[Avionics Today 11-11-2014] In-flight Connectivity (IFC) service provider Gogo reported a record $104 million in 2014 third quarter revenue. According to Gogo CEO Michael Small, the company is currently focused on expanding its presence beyond North America, where it now serves more than 9,000 aircraft. The company’s backlog has reached more than 1,000 aircraft requiring new connectivity installations. That includes nearly 750 U.S.-based aircraft and almost 250 aircraft for airlines and operators in other parts of the world. Since it first started offering IFC outside of the United States in 2012, the Itasca, Ill.-based service provider has won contracts for more than 50 percent of all of the aircraft that have been awarded for new installations by foreign carriers.
Gogo’s test aircraft will begin flight testing its GTO and 2ku service offerings next year. Photo: Gogo.
“There are more than 40,000 commercial and business aircraft operating globally today. That number is projected to top 70,000 in the next 20 years with the majority of the growth coming from outside of North America,” Small said during a conference call discussing the third quarter results. “Based on analogies and trends we see on the ground, it is inevitable that most — if not all —aircraft will get connected and we believe this industry could hit $30 billion in annual revenue within 20 years.”
New agreements outside of the United States announced during the third quarter include AeroMexico, Virgin Atlantic and Vietnam Airlines. Small attributes some of the company’s international success to its assortment of different IFC offerings.
Since first introducing its basic Air-to-Ground (ATG) network in 2008 on commercial aircraft, Gogo introduced a faster version with more capacity in 2012 called ATG-4. And earlier this year, the company introduced its satellite-based offerings, Ground-to-Orbit (GTO) and 2Ku. GTO is projected to offer much faster connection speeds than are currently available, an average of 60 Mbps or more for aircraft flying in North America, while 2Ku is projected to offer peak connection speeds of more than 70 Mbps. Both the GTO and 2ku offerings should satisfy airline and business jet passengers who are looking for IFC speeds that match what they’re used to experiencing on the ground in their offices and at home.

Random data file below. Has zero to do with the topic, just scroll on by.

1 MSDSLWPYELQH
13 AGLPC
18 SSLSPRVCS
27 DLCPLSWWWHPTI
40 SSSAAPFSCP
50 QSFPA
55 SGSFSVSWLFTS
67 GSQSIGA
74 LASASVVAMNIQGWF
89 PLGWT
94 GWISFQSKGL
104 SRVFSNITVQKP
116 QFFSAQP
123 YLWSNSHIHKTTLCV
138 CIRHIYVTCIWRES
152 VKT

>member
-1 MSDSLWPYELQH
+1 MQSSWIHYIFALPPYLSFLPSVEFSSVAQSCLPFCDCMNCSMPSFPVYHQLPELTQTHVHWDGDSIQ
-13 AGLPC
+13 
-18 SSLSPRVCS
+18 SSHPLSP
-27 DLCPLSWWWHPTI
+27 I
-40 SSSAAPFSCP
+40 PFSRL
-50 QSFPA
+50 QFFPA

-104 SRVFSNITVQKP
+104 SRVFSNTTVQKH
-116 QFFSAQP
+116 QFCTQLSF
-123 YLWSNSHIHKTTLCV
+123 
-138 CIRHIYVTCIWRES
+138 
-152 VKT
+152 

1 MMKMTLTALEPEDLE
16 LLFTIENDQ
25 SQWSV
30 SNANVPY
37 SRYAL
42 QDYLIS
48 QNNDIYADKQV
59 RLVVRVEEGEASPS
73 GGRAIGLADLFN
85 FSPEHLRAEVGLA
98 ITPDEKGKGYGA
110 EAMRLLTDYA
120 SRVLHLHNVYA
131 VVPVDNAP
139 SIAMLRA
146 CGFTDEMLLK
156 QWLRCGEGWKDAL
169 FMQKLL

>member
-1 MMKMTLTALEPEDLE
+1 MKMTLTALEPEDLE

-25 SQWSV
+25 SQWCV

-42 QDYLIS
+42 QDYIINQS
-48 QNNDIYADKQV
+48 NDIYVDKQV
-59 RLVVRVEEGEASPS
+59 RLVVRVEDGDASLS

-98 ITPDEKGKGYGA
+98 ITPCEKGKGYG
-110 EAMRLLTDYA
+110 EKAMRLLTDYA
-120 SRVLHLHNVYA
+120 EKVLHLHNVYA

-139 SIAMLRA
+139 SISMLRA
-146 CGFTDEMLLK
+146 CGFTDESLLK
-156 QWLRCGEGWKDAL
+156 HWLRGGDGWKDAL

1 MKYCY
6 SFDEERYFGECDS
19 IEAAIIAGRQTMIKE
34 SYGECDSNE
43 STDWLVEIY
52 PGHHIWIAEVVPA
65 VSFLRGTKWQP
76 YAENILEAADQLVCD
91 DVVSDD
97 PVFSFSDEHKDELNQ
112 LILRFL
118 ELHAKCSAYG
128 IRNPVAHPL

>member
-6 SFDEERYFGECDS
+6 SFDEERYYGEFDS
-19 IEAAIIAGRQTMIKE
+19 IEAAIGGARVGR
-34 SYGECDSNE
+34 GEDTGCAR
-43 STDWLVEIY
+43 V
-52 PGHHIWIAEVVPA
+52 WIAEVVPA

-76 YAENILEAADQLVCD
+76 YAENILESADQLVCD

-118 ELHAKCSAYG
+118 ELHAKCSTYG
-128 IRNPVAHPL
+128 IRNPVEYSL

According to Small, Gogo will look to perform its first GTO test flight in the first quarter of 2015, with 2Ku expected to run on its first test flight shortly after. Additionally, Gogo plans to begin offering Ka-satellite connectivity on Inmarsat’s Global Xpress (GX) service also in the first quarter of 2015.
“Our strategy of offering numerous technologies in our portfolio is working. Take a look at our recent wins: Virgin Atlantic and Aeromexico chose 2Ku, Vietnam chose GX, Air Canada chose ATG and ATG-4 and will trial 2Ku and GX, and United chose ATG-4 and will trial 2Ku on five of its premium service aircraft,” said Small.
During the third quarter, Gogo also continued to expand its technology portfolio beyond its core IFC service offering. Delta Air Lines launched “Delta Studio,” a custom wireless In-flight Entertainment (IFE) product that uses the Gogo Vision platform to deliver movies and other content directly to passengers’ wireless devices. Gogo Vision is an alternative to traditional seat-back IFE systems, providing a Wi-Fi enabled aircraft server that streams television shows and movies directly to passengers’ smart phones, tablets and laptops.
Gogo also extended its free in-flight texting service to T-Mobile customers on commercial flights in the United States. When the in-flight texting partnership was originally launched in 2013 with T-Mobile, it was reserved for business aircraft.
Gogo’s Business Aviation division also partnered with Dassault in the third quarter to provide a factory-approved solution for Falcon jet operators looking to comply with emerging Future Air Navigation System (FANS) mandates.
“Gogo’s expansion into wireless content delivery and in-flight texting is the obvious next step toward a ‘smart’ connectivity service and is key to increase [Average Revenue Per Account] ARPA and remain competitive,” Andrew DeGasperi, an analyst that follows Gogo for the Macquarie Securities Group, told Avionics Magazine. “Both provide high-margin ancillary revenue streams and enable airlines to relatively inexpensively differentiate their service offerings. For example, airlines can leverage the proliferation of personal electronic devices to deliver in-flight entertainment without the need for expensive seat-back systems.”
In the third quarter, Gogo reached more than $100 million in quarterly revenue for the first time in the history of the company. According to DeGasperi, the next 12 months will be crucial to the company’s continued domestic and international success.
“Only 5 to 10 percent of the international aircraft have some sort of connectivity in a market that will more than double over the next 20 years. We think Gogo and [Global Eagle Entertainment] GEE have the technology and knowhow to successfully tap this opportunity and see both companies as taking a significant share in the near future. The next 12 months will be key as several large airlines are finalizing decisions on their Wi-Fi solution,” said DeGasperi.